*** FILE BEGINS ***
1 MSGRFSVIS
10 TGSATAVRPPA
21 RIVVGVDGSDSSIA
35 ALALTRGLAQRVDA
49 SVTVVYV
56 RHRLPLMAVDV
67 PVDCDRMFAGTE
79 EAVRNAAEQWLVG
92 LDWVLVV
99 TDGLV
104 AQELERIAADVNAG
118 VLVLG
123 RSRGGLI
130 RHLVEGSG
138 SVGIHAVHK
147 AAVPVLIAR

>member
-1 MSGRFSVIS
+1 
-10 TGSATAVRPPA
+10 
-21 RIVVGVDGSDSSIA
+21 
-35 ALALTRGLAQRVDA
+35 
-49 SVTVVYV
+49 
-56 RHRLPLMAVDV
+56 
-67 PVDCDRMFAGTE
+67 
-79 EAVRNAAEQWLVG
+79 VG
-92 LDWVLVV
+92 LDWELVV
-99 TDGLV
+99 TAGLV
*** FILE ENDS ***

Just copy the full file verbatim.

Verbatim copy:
1 MSGRFSVIS
10 TGSATAVRPPA
21 RIVVGVDGSDSSIA
35 ALALTRGLAQRVDA
49 SVTVVYV
56 RHRLPLMAVDV
67 PVDCDRMFAGTE
79 EAVRNAAEQWLVG
92 LDWVLVV
99 TDGLV
104 AQELERIAADVNAG
118 VLVLG
123 RSRGGLI
130 RHLVEGSG
138 SVGIHAVHK
147 AAVPVLIAR

>member
-1 MSGRFSVIS
+1 
-10 TGSATAVRPPA
+10 
-21 RIVVGVDGSDSSIA
+21 
-35 ALALTRGLAQRVDA
+35 
-49 SVTVVYV
+49 
-56 RHRLPLMAVDV
+56 
-67 PVDCDRMFAGTE
+67 
-79 EAVRNAAEQWLVG
+79 VG
-92 LDWVLVV
+92 LDWELVV
-99 TDGLV
+99 TAGLV